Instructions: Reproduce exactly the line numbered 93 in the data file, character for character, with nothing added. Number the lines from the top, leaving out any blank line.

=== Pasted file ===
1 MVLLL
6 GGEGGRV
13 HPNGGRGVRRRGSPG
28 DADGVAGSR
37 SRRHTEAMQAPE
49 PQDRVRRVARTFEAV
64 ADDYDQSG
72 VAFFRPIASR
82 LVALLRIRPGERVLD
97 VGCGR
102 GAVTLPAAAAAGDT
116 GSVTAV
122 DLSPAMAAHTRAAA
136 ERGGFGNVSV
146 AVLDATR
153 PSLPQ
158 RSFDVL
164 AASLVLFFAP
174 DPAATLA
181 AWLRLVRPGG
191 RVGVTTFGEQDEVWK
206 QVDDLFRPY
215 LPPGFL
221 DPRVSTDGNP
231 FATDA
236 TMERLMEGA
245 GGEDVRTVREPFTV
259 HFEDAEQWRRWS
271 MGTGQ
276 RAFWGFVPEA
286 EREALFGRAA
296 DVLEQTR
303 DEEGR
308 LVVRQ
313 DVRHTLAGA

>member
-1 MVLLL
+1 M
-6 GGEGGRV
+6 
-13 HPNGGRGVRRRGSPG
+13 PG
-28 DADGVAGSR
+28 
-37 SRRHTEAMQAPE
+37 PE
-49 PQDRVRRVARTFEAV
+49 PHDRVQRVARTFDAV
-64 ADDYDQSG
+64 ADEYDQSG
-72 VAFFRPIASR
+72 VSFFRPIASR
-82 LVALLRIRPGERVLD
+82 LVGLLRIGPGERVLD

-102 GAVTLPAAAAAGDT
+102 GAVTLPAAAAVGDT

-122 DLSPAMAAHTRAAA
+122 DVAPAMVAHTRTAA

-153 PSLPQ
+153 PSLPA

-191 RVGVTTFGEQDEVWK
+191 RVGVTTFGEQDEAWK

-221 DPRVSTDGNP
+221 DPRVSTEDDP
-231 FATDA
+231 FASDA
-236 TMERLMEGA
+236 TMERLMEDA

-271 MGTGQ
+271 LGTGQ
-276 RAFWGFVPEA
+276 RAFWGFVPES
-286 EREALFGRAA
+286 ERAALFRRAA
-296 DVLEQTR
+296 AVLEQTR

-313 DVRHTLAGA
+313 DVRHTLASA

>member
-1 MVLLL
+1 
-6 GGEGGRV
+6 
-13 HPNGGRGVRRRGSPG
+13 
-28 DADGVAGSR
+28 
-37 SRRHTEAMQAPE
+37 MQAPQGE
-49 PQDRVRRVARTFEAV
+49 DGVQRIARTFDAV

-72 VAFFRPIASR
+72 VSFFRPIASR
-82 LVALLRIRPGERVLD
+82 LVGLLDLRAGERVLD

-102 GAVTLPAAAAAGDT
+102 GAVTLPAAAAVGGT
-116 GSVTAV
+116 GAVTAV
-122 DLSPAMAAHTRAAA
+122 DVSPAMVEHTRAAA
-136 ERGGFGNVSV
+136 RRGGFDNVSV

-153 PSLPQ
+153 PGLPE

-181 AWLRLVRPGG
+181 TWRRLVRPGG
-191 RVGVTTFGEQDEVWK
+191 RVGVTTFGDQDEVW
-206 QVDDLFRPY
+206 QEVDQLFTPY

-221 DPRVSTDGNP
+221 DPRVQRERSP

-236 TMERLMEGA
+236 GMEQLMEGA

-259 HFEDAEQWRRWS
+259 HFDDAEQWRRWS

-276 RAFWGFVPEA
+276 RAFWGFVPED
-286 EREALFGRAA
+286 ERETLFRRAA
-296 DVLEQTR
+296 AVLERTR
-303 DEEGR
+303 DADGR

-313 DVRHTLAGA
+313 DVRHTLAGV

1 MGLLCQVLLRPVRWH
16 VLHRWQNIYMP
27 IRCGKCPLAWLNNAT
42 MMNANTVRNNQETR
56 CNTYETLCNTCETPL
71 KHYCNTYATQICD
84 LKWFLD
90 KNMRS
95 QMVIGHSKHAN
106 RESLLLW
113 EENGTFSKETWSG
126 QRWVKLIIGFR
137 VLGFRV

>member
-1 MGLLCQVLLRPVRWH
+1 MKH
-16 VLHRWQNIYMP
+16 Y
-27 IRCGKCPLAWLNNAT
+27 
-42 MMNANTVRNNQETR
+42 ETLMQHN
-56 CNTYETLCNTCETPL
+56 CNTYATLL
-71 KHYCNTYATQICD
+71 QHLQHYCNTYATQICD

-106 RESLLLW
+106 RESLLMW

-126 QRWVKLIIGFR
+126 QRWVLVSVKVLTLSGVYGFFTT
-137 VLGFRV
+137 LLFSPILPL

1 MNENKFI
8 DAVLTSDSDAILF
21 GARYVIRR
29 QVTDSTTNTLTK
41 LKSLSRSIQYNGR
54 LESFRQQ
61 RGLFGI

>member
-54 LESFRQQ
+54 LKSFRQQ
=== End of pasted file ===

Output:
+72 VSFFRPIASR